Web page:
Folk in the Black Country and Staffordshire, like their fellow citizens around the country, have put up with a lot during the pandemic and now they want a bit of a break.
They want to enjoy themselves and start to get back to normal and the unprecedented success of the vaccine programme provides them with that hope.
Unfortunately the Government and the bureaucrats in the Department of Health seem to be ducking the opportunity still to be focusing on risk avoidance rather than risk management when the public want to get back to normality.
In fact, as I see it, this is a move away from earlier on in the pandemic when there seemed to be a balance of debate inside Government between the economic tendency – the Chancellor of the Exchequer and the Business Department – and the Health Department.
That is a healthy tension because there are real decisions that have to be made. But it now seems almost as though the Chancellor has become invisible and vanished from that debate
This is tragic because the cost to the economy and to the physical and mental health of our nation has been enormous and is frankly unsustainable.
Many parts of the economy, especially in the leisure, hospitality and entertainment industries, are teetering on the brink. Every week more of them go under.
Hundreds of thousands of our fellow citizens are being put on the dole and many more are fearful that they face the same fate.
This is particularly impacting on young people who have suffered disproportionate job losses are not able to get into the labour market.
Many small family businesses, with their hopes, fears and aspirations, are being ruined. Millions of self-employed people have been left high and dry.
Many of these industries are part of our attraction to the wider world and they all need Britain to get back to work – the pubs and clubs, restaurants and cafés, theatres and cinemas, TV and film production companies, sporting venues, sports clubs, betting shops, bingo halls and casinos.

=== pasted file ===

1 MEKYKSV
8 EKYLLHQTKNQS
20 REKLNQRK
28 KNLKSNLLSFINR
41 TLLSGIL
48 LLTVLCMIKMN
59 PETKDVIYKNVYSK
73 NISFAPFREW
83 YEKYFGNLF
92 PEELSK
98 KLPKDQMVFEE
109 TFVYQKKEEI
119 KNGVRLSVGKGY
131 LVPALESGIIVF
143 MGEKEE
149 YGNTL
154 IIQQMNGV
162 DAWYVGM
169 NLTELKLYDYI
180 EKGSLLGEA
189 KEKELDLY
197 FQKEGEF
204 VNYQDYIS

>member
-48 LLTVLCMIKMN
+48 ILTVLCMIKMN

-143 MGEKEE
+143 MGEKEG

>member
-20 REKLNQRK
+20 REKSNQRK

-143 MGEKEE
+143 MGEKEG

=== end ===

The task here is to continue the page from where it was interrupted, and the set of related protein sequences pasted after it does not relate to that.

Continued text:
They are part of what makes our society, what makes Britain an attractive place to live and work, and why people come here, and many of them are being hit incredibly badly.
That is why, unlike some, I believe that vaccine passports or certificates may be inevitable, not only for foreign travel but here as well.
And it seems from the ground breaking survey in the Express & Star that readers agree, and by a big margin.
Subsequent national polls reinforce that message. Airlines are having to respond to demands from other countries for vaccine validation.
This will be crucial to opening up the crucial Transatlantic route on which so many jobs and industries depend.
So Government will have to work out a simple secure and effective system – and they will need to do it fast.
So why not expand that for domestic use to enable businesses to open earlier, stay open and keep the whole supply chain going? After all, the Government produces driving licences and European health cards by the million, so why not roll out vaccine cards and quickly?
There has been quite a bit of discussion about variants. I think it is now generally accepted that coronavirus will be a bit like flu with regular recurrences, probably towards autumn and winter.
I worry that we are going down the path of the EU precautionary principle rather than managing that risk and accepting that unless we are going to keep shutting down society, we will have to work out how to deal with it and vaccine passports is a clear route out.
As I have said during the course of this pandemic, we need a policy that enables us to co-exist with the virus rather than vainly hoping we can eliminate it.
That is the real challenge, and the question is: can this Government rise to it? The people of the Black Country and Staffordshire deserve no less.